New Zealand businessman Mark Lundy set for retrial after 12 years in jail as he wins appeal in UK court over murder conviction

Mark Lundy’s conviction for murdering his wife and daughter is ‘unsafe’ given new evidence

Chief Reporter

A businessman sentenced to life imprisonment for the murders of his wife and daughter in New Zealand had his conviction quashed by a British court today following the emergence of new evidence.

Mark Lundy, 54, has served 12 years of his 20-year minimum term for the killings of his wife Christine and their seven-year-old daughter Amber, who were bludgeoned to death with a small axe or tomahawk-like weapon at the family home on New Zealand’s North Island in August 2000.

The Judicial Committee of the Privy Council ruled that Mr Lundy’s convictions were unsafe after experts challenged evidence given at his original trial about the timings of the deaths.

Mr Lundy, who owned a vineyard that was said to be in financial difficulties, was alleged to have made a round trip of 180 miles in three hours to murder his wife and child in Palmerston North before returning to a hotel near Wellington where he was staying for a business trip.

Defence lawyers argued that Mr Lundy would have had to drive at an average speed of 73mph in rush hour traffic to complete the journey, but he was nevertheless convicted on an unanimous verdict at a trial in 2002 after jurors heard a fragment of tissue from his wife’s body had been found on his clothing. The Judicial Committee – four judges from the UK Supreme Court and one senior New Zealand judge – ruled that new evidence was “clearly credible”.

In their written ruling, the judges said: “Since the trial, a ‘welter of evidence’ from reputable consultants has cast doubt on the methods the Crown had relied on to establish the time of death based the contents of the victims’ stomachs. [The judges] hold that, in light of the new evidence, Mr Lundy’s conviction could not be considered safe.”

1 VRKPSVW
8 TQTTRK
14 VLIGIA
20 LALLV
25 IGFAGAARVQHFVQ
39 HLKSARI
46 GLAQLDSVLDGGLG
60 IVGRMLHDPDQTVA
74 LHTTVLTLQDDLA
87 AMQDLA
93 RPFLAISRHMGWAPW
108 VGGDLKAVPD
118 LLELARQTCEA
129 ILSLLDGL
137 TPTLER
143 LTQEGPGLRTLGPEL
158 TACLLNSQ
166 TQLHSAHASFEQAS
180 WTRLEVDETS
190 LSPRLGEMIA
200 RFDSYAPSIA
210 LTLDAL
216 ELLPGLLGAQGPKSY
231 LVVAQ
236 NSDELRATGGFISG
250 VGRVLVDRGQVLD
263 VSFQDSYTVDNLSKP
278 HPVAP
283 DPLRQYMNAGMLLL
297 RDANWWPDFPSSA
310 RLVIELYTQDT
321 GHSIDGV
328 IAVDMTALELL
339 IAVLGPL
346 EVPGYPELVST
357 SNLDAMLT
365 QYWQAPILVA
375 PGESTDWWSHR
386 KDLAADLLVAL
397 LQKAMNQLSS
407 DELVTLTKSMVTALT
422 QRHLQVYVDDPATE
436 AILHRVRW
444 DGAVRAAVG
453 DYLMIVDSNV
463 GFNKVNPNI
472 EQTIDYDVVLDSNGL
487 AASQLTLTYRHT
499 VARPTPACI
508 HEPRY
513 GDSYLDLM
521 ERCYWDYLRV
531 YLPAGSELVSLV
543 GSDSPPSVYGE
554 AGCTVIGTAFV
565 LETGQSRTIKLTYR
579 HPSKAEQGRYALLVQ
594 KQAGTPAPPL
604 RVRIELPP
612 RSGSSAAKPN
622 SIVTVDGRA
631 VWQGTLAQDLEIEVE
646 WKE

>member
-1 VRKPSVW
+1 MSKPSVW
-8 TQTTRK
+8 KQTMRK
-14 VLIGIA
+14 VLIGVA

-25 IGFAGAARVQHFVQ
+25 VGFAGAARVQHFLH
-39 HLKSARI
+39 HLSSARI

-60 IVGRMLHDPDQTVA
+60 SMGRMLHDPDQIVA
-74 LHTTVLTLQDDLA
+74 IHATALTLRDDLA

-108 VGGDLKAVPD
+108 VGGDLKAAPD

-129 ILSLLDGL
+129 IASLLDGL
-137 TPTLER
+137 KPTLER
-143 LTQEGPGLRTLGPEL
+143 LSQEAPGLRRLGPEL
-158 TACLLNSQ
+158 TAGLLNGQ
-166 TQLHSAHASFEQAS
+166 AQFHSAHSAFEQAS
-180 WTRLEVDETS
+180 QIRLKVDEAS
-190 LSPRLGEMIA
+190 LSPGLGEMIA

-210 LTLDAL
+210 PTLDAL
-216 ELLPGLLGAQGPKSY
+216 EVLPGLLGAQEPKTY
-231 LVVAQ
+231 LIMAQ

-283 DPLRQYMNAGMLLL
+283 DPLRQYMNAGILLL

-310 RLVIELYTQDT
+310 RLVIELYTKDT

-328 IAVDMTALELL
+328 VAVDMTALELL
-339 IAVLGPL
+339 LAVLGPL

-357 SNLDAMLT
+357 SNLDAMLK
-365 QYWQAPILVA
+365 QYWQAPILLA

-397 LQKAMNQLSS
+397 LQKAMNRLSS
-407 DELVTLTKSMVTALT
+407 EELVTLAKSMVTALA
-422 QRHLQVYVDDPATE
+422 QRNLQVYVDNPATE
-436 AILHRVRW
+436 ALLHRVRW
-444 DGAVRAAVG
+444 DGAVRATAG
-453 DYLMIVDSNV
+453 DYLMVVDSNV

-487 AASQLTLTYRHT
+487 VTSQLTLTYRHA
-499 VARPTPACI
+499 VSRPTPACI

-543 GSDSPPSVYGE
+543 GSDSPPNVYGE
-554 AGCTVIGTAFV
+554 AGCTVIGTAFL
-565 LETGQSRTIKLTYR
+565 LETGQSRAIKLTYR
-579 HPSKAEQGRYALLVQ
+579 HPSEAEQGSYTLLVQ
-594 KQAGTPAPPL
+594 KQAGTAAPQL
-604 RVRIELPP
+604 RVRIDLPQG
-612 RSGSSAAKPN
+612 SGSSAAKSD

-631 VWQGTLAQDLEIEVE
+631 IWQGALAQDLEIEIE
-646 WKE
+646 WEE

The hearing by the Privy Council is a hangover from the colonial era when the body served as the highest court of appeal for Britain’s imperial possessions. New Zealand now has its own Supreme Court, but since Mr Lundy’s case came before it was inaugurated, his appeal was heard in London this summer.

The judges ruled that the businessman, who has always protested his innocence, should face a retrial and he will remain in prison until the New Zealand High Court has considered whether he should be freed on bail pending a new trial.

Mr Lundy’s supporters claim that the human tissue evidence used to tie him to the crime scene, provided by a Texan pathologist, is unreliable, and have also sought expert opinion from a British specialist to cast doubt on the reliability of stomach content tests to determine a time of death.

Mobile phone evidence shows that Mr Lundy was in or near his hotel in the suburb of Petone at 5.38pm and 8.28pm on the day of the killings, which were previously estimated to have taken place at about 7.15pm. Prosecutors said that his use of a prostitute later on the night was a crude attempt to gain an alibi.

Mr Lundy’s solicitor, Malcolm Birdling, said his client was “very happy” about the decision.

The lawyer said: “He’s very glad that this is now going to give us the opportunity to have the evidence tested properly by a jury, something which has never happened before.”

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